8 Ways to Make Sure Your Direct Mail Marketing Is Effective

Get the Most for Direct Mail Marketing

Get the Most for Direct Mail Marketing

Many of you may have tried direct mail marketing only to feel like it was a waste of time, energy and money.  Why did your campaign not perform?  What type of response were you expecting and how did you measure that response.  I am sharing this information with you because I want you to succeed – not just with your direct mail campaigns – but in everything you do.  If you have questions or need assistance, please contact me or leave a comment below.

Here is what you should know about direct mail

The average response rate for the 1,122 industry-specific campaigns that the DMA studied was 2.61%.

Within sectors, nonprofit fundraisers enjoy the most success with direct response, getting rates of 5.35%. Close behind are retail stores (with 3.36%) and establishments selling services to businesses (3.34%).

Manufacturing delivers 3.17%; personal and repair services 3.07%; and travel 2.98%. The two sectors at the bottom of the list — computer/electronic products and packaged goods — still get better than 2% response.

Variable Print Campaigns increase the response rate by up to +5%

(from http://www.directmag.com)

So what does that mean to you?

Have a resonable expectation.  If you send out 1,000 postcards to a qualified mailing list, you should expect about 20 people to respond (don’t confuse respond with purchase).  Make it a variable print campaign and that number could up to as high as 75 people.

Here are some tips to have a successful direct mail campaign.

  • Use a qualified mailing list. Seems like a no brainer, but often companies miss this step.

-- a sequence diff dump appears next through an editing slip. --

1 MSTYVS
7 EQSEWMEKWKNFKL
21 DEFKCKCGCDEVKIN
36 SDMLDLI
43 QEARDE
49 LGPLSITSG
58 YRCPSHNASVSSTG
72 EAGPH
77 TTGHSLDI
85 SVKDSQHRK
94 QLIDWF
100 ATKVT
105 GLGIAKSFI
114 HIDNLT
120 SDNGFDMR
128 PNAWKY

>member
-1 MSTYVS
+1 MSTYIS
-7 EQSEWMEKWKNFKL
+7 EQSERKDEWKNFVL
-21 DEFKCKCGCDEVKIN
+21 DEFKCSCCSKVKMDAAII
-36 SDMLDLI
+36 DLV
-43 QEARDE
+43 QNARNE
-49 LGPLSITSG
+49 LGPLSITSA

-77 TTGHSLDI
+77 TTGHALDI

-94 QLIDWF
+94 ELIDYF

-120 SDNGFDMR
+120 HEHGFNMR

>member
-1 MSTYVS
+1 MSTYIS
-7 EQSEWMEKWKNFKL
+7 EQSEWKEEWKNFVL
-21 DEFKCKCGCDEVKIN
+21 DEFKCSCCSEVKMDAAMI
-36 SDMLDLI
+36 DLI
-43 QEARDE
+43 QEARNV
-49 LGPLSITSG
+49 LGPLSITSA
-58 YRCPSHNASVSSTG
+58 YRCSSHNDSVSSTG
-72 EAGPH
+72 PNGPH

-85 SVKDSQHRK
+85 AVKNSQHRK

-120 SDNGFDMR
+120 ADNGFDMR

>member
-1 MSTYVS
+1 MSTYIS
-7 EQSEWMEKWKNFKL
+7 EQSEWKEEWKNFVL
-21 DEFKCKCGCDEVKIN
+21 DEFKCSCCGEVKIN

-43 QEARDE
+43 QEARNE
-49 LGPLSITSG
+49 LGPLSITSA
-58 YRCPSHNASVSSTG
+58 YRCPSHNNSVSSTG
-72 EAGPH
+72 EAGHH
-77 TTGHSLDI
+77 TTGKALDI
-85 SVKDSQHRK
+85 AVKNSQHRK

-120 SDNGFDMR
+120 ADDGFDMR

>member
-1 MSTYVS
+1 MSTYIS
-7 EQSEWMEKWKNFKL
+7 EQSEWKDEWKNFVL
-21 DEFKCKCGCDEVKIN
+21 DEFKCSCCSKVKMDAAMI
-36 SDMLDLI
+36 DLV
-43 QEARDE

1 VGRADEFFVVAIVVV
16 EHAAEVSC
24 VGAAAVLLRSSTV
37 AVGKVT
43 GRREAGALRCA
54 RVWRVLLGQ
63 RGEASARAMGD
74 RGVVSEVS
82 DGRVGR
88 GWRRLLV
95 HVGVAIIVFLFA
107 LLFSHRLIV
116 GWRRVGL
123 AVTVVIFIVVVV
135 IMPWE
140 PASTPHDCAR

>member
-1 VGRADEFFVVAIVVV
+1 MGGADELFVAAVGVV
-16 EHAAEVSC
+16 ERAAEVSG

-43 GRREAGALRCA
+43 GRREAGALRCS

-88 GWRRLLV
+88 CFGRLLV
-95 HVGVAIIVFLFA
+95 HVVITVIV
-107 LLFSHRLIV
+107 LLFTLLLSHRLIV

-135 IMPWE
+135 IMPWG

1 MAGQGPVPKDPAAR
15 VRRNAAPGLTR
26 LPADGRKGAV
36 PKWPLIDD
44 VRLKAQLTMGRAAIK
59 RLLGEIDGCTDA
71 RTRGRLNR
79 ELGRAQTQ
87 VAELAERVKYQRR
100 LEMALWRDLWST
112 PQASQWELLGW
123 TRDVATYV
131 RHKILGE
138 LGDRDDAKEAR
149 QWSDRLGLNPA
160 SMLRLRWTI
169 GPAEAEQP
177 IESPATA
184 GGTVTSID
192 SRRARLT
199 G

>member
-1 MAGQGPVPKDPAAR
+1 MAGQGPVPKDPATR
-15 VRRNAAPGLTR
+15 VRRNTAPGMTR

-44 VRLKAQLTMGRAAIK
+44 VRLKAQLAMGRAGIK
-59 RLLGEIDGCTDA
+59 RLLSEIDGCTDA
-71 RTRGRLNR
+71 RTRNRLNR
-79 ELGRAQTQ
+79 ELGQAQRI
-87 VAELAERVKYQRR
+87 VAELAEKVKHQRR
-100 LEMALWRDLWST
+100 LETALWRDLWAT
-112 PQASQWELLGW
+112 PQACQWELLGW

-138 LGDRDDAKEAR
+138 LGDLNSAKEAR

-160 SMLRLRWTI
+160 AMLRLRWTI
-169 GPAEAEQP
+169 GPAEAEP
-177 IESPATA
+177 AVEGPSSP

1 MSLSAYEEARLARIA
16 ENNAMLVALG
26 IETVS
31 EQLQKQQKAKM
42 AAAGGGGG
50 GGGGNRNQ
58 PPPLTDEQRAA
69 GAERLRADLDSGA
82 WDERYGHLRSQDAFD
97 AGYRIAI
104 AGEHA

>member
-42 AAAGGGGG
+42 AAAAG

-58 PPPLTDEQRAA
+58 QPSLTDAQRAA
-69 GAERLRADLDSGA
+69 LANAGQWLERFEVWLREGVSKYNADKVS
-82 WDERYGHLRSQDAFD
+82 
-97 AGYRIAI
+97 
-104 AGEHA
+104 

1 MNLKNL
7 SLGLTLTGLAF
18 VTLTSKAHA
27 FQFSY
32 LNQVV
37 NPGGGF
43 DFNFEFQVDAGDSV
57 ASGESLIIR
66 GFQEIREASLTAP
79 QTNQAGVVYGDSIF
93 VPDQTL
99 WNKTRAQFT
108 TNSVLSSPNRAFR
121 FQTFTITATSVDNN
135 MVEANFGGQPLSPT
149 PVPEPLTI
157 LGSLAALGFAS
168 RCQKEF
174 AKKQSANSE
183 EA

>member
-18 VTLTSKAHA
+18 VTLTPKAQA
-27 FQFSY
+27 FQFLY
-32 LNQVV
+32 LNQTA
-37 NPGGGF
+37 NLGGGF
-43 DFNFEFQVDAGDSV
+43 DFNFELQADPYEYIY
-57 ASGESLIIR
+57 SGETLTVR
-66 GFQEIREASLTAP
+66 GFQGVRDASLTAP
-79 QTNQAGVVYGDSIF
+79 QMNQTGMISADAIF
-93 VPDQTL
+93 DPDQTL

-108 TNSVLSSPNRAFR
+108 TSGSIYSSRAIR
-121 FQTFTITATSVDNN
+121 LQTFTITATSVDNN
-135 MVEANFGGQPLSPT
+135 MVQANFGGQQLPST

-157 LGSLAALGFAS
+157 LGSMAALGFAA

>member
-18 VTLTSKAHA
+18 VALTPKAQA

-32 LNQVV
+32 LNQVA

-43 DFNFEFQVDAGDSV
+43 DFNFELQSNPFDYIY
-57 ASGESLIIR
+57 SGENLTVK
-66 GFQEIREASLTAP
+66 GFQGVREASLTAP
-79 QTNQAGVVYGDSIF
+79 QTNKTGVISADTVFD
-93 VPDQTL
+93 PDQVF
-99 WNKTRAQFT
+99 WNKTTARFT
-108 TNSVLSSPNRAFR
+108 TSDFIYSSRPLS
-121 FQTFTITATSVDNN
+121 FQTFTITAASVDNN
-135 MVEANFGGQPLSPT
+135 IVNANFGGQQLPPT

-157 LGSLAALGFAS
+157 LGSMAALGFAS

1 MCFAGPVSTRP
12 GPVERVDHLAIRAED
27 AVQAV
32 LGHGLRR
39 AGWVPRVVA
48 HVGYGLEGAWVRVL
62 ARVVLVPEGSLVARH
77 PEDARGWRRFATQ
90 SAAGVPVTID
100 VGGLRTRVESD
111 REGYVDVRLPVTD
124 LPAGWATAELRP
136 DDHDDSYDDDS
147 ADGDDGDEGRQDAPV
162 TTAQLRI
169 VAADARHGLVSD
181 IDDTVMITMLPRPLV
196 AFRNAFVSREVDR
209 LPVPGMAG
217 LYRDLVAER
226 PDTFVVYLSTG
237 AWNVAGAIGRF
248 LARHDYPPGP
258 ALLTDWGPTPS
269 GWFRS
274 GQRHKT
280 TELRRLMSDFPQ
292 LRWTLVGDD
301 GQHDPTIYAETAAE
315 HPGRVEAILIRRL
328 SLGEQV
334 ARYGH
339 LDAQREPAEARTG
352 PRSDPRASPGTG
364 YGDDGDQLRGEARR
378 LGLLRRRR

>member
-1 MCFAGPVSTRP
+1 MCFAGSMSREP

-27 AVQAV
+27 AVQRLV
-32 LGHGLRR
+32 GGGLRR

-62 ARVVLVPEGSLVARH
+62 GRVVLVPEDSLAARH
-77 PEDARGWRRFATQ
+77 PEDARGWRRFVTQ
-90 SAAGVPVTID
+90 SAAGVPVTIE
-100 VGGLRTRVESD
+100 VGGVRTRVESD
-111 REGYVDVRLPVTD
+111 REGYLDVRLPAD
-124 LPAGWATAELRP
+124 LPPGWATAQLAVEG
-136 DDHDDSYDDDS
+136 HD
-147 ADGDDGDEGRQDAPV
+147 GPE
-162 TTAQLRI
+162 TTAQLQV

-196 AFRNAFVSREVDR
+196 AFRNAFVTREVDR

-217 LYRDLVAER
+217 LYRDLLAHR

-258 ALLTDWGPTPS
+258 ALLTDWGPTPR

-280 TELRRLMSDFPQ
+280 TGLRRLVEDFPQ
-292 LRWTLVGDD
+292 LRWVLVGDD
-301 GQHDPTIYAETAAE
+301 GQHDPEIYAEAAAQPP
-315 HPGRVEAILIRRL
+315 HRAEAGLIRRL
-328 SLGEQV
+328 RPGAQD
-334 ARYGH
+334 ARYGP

• Have a resonable expectaion on the return. Don’t expect a 50% response.  It isn’t going to happen.
  • Take advantages of new technologies to drive up and track your response rate.
  1. Variable printing (where you can customize the message on each card to be relevant to the recipiant) has great power and will increase your response if done correctly.  (Not those stupid postcards you get with a billboard that has your name on it – very, very lame.
  2. Personalized URL (PURL) allows you to add a url to your campaign where recipeients can log on to get thier offer.  For example, you can offer a generic 10% discount for your product or service, but then have a second “Vist http://www.personalizedurl.com and get 20% off!”  When they arrive, you can give them what you have offered, ask them to take a survery, gather more information from them etc.  It is a win-win for everyone.
  • Make sure you direct mail campaign is strongly branded and consistent with other items you may already have out there.  You want your prospects to recognize you and have a sense of familiarity when they recieve the item.  Working with a graphic designer can be a very critical key to this process.  For example, you send out your item, someone goes to your website and they leave becuase they think they are at the wrong place – there is no visual consistency to tie your messages together.

Tips on developing a direct mail campaign2361223017_299381b262

1. Develop A Primary Offer

If you sell something – tacos, make-up or elephant dung – that is pretty simple.  Create an offer that would interest clients like, “Free Taco Tuesdays for Kids”.  If you are in a service industry – accountant, home design, exterminator – this step may not appear easy, but it is!  It is a two step process.  FIRST you have build the value of the service to your audience – then you can offer them things like a free consultation, discounted rate on hourly services, or free evaluation. Here is a good example, “We will inspect your home for pests at no cost and make recommendations on how you can avoid future infestation, while saving you 10% on your first home treatment.”